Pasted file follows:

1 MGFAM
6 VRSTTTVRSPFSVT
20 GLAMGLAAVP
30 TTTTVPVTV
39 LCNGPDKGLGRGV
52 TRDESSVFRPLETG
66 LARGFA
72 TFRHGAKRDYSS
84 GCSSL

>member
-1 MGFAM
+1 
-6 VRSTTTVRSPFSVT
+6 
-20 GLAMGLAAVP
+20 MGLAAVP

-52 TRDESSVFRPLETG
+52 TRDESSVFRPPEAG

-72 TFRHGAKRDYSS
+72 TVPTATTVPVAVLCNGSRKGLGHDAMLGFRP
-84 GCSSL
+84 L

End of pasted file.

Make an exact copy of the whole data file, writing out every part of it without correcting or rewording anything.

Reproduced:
1 MGFAM
6 VRSTTTVRSPFSVT
20 GLAMGLAAVP
30 TTTTVPVTV
39 LCNGPDKGLGRGV
52 TRDESSVFRPLETG
66 LARGFA
72 TFRHGAKRDYSS
84 GCSSL

>member
-1 MGFAM
+1 
-6 VRSTTTVRSPFSVT
+6 
-20 GLAMGLAAVP
+20 MGLAAVP

-52 TRDESSVFRPLETG
+52 TRDESSVFRPPEAG

-72 TFRHGAKRDYSS
+72 TVPTATTVPVAVLCNGSRKGLGHDAMLGFRP
-84 GCSSL
+84 L